A slightly smaller pan is placed over this top and weighted to smush the pudding together (we used heavy cans). We learned the hard way to place the weighted pudding on a lipped cookie sheet before placing it in the ‘frig for an overnight stay. The first time we did this, we were cleaning out the lower part of the ‘frig for few days. Using some non-dairy ice cream (we love So Delicious Cashew Cream in Cappuccino, pictured, or Salted Caramel) just added another level of decadence to this delicious dessert.
Two other dishes we prepared for our Fourth of July evening were a Red Lentil Pasta with sautéed shiitake mushrooms, steamed broccoli, Delight Soy Chicken Nuggets and Plant-based Andouille Sausage (home-made, of course). Tossed with some lemon juice and EVOO, you have a nice meal
AND
a Tofu Scramble with Zucchini, Orange, Red and Green Bell Peppers, Peas, and Kalamata Olives. We added a touch of White Balsamic Vinegar to give it a bit of ZING and served it with Pumpernickel Toast.
So, there you have the week. It was fun and busy.

NOW, for some interesting and hopefully delicious news that happened to coincide with our growing concern over the AMOUNT of money we have been spending on groceries!! We have never been good planners as we tend to cook by impulse. Heck, we may plan out two weeks worth of menus which all go to hell in a hand-basket if something catches our eye or we decide ‘we don’t want that’. A vegan friend of ours, Gigi Carter, sent us information on a Meal Delivery plan from The Green Chef that includes vegan meals. So, we thought we’d sign up for it to see if that would cut down on the amount of food we buy (and ultimately waste) AS WELL AS provide interesting food concoctions that we might not try otherwise. Starting July 14, we will be receiving 3 days worth of entree meals which include all the ingredients portioned our for the recipe. That STILL leaves us 2 days to cook recipes up from the recent cookbooks we’ve been featuring for our supper/dinner as well as lunches and breakfasts. We will run a comparison with the cost of the home delivered meals (and the rest of meals we will prepare) with the previous weeks of shopping expenses. Hope that makes sense. We also want to share our experience with ease of preparation, flavors/taste combinations and menu variations.

Let’s make this now a Vegan Wrap until next week. In the meantime, always remember to Look for the GOOD, be an EXAMPLE of the GOOD, and ACT for the GOOD as HARD as you can, in as MANY WAYS as you can, EVERY DAY that you can. In other words, “DO EPIC”!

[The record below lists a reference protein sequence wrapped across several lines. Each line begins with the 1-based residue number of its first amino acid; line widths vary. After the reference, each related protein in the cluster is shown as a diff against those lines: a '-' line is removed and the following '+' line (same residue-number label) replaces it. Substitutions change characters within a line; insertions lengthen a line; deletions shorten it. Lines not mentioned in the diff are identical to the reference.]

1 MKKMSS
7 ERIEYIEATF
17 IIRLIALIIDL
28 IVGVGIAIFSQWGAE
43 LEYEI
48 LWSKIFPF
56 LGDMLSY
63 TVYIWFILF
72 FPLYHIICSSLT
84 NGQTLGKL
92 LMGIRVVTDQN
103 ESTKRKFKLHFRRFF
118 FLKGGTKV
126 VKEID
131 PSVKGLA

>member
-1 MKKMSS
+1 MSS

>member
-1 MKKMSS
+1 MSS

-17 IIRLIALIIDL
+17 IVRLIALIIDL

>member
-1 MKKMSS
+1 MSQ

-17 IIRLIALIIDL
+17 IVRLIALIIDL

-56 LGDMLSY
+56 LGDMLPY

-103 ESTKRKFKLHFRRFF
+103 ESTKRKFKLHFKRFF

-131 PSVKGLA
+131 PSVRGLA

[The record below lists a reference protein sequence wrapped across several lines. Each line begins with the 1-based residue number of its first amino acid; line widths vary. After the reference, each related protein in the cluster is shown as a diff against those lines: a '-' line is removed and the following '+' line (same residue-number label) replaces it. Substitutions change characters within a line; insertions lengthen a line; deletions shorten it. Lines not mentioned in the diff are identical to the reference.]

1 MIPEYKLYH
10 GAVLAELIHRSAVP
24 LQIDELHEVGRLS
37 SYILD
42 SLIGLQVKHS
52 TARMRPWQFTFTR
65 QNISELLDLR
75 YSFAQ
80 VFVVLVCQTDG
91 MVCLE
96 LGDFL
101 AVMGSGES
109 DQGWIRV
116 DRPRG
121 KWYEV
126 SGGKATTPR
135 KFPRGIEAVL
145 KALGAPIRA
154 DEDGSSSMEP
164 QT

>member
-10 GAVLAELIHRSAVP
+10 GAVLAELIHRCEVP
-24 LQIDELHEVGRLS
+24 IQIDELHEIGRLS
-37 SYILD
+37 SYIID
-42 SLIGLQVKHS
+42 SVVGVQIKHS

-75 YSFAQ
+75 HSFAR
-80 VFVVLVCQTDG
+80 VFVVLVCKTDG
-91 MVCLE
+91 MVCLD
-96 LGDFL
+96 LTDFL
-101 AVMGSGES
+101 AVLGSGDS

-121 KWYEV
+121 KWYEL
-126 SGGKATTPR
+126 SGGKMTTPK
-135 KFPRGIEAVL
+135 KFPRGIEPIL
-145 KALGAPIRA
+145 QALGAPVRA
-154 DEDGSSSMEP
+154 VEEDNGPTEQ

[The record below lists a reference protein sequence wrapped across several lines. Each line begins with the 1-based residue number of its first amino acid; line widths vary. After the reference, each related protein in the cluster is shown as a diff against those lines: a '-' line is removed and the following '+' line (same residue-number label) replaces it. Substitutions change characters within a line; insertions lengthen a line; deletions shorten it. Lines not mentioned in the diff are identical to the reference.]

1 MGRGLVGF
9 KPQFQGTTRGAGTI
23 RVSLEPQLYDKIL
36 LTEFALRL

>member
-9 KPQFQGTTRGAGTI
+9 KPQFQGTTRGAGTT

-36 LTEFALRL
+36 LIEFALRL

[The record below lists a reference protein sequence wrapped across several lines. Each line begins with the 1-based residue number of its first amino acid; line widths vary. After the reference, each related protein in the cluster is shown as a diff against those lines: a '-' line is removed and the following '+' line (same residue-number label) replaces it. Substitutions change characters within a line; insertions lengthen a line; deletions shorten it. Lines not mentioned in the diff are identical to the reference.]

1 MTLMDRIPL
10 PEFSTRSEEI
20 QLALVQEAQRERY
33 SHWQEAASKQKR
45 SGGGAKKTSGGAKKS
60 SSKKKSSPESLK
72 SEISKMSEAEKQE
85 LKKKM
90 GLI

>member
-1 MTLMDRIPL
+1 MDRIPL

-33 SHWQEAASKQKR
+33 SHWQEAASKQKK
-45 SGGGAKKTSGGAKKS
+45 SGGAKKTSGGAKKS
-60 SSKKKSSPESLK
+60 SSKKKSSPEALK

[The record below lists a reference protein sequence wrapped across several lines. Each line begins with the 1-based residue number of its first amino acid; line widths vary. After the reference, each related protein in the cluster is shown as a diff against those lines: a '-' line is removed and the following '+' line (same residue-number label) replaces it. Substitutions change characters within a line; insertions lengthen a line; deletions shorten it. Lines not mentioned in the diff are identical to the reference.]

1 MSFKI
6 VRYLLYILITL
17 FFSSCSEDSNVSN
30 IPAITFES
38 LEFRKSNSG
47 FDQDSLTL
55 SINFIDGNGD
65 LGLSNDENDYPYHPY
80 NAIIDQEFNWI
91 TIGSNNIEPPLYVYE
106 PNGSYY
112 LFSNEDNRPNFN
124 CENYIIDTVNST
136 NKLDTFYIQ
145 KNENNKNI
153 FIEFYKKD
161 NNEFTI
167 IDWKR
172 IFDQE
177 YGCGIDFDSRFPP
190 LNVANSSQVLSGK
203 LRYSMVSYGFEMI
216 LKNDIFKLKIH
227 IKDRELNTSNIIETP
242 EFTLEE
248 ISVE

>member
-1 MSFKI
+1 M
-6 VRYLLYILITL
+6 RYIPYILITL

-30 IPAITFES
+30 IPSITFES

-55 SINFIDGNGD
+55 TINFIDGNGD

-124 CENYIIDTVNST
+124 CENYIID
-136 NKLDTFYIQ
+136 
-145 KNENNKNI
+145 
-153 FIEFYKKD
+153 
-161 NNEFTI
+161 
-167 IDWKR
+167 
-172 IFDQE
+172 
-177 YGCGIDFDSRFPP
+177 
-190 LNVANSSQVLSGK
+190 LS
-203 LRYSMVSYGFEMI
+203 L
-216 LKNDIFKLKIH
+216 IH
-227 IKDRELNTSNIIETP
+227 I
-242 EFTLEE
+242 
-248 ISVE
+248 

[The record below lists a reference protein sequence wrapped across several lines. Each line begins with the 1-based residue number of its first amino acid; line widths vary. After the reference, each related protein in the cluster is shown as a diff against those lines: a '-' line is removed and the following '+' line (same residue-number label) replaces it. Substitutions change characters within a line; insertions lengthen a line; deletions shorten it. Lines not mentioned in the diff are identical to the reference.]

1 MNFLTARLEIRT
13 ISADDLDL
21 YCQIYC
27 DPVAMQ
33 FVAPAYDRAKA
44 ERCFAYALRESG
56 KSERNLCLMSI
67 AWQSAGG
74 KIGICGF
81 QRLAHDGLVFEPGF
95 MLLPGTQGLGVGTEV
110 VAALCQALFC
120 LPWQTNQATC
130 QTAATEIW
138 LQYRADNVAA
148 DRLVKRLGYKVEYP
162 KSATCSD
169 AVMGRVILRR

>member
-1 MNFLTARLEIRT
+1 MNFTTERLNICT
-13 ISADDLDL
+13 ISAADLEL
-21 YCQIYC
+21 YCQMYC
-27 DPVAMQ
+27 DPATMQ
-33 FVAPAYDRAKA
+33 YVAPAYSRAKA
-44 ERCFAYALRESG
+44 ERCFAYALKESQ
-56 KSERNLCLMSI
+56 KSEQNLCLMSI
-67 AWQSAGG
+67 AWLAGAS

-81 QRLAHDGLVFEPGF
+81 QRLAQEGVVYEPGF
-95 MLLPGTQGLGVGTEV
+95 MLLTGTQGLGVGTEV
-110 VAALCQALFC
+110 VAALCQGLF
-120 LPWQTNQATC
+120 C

Your Elf

Sunday, July 2, 2017

Land of the Free and the Elf

Thanks to all y’all (that’s plural for y’all) for reading the little mini-post of last week…Music City Elf. We had a great response to it! So this week, we want to catch you up on three recipes your Elf made from her new cookbook Eat Vegan on $4 a Day by Ellen Jaffe Jones.
So many folks talk about how expensive it is to ‘go vegan’ and truth be told, it can be pricey when exotic and/or hard to find ingredients are listed. So without further babbling on, here we go. There are some really interesting recipes in this book, so we started out with a soup, a breakfast and an entrée. We actually used all of them as a supper meal since we pretty much prepare our own breakfasts and lunch.  Big Solid likes to eat cereal for breakfast and your Elf likes avocado and tomato. We also like to eat at different times, usually depending on gym time and hunger level. You can almost always find a bowl of lentils and a container of brown rice in the refrigerator for a quick, healthy and tasty lunch. So, our first elf-fort was the soup…and the recipe is titled Minestrone with Pasta Shells. We have l earned oh so the hard way to get our ‘mise en place’. Pictured below are the ingredients at the ready.  Dried Kidney and Great Northern beans,

followed by chopped Napa cabbage, The Gentle Chef’s Chicken Bouillon powder (this stuff is the BOMB!), green beans, carrots, onion, garlic, fire-roasted diced tomatoes, celery and whole wheat pasta shells.
After cooking the beans for about an hour, we stirred in the tomatoes,
then the remaining vegetables, bouillon powder and garlic.

We decided to cook the pasta separately after experience has taught us that the pasta will stay al denté if added rather than continuously staying in the soup liquid. We used fresh Italian parsley from our little herb garden and dove in. We really meant to take a picture of this wonderful soup as we enjoyed it at supper but forgot. SOO…here’s a shot of just the soup after we’d eaten all the pasta up. It was delicious although there was one curiosity…minestrone is an Italian soup yet there were none of your typical Italian herbs in the recipe. No basil, no oregano, no thyme or combination thereof. And to be honest, we did add some at the end of the cooking period to boost the already nice flavors.